—To define clinically an unusual acute paralytic syndrome with features distinctive from those of the Guillain-Barré syndrome and similar to those described in Chinese children and young adults.
—University medical centers.
—Three North American men (mean age, 29 years) who presented with acute symmetric weakness and muscle cramps after a preceding gastrointestinal tract illness. These patients had no sensory symptoms, developed no respiratory insuffiency or facial weakness, and had normal to brisk muscle stretch reflexes.
—Results of serial nerve conduction studies were normal except for low-amplitude motor potentials. Needle electromyography revealed diffuse denervation potentials. Cerebrospinal fluid showed an elevated protein level and, in one case, a mild pleocytosis. A sural nerve biopsy specimen in one patient was normal; muscle biopsy specimens showed denervation atrophy.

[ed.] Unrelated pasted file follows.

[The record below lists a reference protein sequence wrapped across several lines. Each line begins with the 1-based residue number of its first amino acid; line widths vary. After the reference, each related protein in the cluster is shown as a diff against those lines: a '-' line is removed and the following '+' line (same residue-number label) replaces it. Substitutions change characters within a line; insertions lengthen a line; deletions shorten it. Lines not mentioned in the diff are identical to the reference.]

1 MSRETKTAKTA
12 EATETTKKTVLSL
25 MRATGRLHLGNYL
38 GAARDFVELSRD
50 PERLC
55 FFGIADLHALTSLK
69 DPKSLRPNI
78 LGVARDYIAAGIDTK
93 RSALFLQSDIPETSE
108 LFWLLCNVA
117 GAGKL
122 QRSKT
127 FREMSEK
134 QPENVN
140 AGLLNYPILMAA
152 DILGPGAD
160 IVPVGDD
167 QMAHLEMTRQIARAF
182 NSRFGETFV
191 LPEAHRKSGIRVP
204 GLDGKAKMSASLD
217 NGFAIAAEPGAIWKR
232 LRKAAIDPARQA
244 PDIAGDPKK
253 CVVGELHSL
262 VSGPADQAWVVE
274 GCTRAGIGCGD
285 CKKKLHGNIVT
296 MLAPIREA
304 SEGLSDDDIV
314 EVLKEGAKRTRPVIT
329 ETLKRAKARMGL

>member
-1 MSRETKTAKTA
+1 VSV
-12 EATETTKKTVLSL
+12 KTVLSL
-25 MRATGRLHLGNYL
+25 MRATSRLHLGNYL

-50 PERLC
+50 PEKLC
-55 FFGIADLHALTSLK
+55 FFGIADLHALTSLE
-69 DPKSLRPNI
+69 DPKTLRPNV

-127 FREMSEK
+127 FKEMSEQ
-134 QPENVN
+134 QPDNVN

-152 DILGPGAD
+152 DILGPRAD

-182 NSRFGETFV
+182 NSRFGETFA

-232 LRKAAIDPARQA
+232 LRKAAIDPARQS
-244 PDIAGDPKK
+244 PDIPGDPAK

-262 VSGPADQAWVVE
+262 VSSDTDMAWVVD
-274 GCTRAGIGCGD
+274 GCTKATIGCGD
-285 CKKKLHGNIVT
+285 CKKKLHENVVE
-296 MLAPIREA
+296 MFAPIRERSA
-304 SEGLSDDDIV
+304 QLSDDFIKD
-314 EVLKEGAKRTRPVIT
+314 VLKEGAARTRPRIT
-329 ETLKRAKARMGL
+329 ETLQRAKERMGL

—These cases resemble those described in Chinese children and young adults and may represent a postviral monophasic process affecting the anterior horn cell or distal motor nerve terminal. Further pathologic correlation will be required to identify the exact site of the lesion. Differentiation is important when considering modes of treatment.
Jackson CE, Barohn RJ, Mendell JR. Acute Paralytic Syndrome in Three American Men: Comparison With Chinese Cases. Arch Neurol. 1993;50(7):732–735. doi:10.1001/archneur.1993.00540070050014
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